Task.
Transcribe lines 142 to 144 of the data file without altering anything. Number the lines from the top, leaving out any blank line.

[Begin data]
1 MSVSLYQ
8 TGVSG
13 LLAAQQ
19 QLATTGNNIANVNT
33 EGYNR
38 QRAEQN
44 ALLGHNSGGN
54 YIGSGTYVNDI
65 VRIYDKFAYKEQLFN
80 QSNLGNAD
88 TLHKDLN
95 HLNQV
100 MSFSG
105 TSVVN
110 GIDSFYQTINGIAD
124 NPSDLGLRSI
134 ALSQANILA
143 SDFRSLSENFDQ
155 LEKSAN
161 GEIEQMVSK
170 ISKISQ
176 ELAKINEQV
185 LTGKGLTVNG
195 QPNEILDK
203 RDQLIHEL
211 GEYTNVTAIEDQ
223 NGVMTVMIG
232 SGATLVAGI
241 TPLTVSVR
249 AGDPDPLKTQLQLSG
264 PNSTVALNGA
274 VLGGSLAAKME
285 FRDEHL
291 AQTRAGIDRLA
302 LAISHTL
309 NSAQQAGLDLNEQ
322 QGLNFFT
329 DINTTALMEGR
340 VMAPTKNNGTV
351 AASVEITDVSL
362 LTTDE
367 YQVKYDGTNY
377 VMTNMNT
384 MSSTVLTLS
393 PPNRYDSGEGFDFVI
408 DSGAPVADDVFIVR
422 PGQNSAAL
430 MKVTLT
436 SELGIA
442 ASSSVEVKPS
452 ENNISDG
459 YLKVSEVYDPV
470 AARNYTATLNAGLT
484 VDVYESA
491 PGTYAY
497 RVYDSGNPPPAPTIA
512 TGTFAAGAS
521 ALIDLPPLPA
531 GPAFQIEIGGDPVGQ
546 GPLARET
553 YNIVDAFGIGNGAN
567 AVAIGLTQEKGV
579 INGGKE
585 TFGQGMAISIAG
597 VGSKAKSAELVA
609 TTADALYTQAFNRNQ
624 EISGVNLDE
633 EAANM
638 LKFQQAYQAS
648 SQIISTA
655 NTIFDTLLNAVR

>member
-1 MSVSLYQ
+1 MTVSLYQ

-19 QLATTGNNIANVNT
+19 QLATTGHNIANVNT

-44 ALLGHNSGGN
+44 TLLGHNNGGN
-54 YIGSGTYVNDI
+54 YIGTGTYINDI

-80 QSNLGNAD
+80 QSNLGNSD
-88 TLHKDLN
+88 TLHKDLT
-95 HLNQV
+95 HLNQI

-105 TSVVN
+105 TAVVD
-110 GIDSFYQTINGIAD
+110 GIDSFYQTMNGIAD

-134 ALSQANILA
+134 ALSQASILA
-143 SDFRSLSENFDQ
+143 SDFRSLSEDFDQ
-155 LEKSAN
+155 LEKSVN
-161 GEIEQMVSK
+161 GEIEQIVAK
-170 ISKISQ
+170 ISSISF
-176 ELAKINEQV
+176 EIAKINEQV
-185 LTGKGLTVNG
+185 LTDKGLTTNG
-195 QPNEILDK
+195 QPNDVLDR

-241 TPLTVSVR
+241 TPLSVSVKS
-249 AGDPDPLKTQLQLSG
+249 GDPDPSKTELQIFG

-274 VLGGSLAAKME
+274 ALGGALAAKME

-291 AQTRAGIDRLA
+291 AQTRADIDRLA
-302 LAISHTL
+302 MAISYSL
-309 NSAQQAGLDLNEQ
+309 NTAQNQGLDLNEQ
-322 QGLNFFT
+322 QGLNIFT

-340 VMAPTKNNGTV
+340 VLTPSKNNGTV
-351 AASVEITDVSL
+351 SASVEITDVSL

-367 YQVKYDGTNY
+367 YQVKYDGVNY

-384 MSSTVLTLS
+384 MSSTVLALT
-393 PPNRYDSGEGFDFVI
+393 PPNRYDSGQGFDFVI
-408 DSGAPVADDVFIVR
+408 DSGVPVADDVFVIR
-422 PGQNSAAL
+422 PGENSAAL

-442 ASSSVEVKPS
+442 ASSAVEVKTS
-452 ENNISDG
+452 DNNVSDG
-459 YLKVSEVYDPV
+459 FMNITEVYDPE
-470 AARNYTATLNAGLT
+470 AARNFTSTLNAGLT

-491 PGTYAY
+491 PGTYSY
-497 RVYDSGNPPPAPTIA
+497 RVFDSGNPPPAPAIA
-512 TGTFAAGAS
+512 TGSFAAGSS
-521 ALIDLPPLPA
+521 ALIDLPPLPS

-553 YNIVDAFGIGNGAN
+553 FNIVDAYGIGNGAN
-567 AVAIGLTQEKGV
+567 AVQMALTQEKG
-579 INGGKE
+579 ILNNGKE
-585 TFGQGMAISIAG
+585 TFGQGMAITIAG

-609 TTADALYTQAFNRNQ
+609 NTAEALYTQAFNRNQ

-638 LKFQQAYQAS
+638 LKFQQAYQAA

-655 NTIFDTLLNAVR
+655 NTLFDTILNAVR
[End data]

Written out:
+470 AARNFTSTLNAGLT

-491 PGTYAY
+491 PGTYSY